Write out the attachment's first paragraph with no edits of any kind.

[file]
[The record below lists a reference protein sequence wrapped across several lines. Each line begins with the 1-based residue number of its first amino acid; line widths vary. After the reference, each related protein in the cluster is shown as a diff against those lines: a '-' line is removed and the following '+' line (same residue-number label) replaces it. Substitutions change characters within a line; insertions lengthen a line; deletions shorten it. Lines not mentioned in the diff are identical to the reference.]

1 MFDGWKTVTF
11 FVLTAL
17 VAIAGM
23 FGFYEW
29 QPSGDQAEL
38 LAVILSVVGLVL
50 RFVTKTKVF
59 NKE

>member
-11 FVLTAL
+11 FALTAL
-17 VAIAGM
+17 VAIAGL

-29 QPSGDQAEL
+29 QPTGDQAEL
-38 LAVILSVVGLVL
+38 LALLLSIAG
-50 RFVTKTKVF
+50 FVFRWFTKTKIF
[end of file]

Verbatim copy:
[The record below lists a reference protein sequence wrapped across several lines. Each line begins with the 1-based residue number of its first amino acid; line widths vary. After the reference, each related protein in the cluster is shown as a diff against those lines: a '-' line is removed and the following '+' line (same residue-number label) replaces it. Substitutions change characters within a line; insertions lengthen a line; deletions shorten it. Lines not mentioned in the diff are identical to the reference.]